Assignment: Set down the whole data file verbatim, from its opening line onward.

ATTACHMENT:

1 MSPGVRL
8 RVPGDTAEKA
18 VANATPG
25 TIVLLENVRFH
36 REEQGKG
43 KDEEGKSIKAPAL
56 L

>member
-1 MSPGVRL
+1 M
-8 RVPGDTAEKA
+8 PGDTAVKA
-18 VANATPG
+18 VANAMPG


1 MSPGVRL
8 RVPGDTAEKA
18 VANATPG
25 TIVLLENVRFH
36 REEQGKG
43 KDEEGKSIKAPAL
56 L

>member
-1 MSPGVRL
+1 M
-8 RVPGDTAEKA
+8 PGDTAVKA
-18 VANATPG
+18 VANAMPG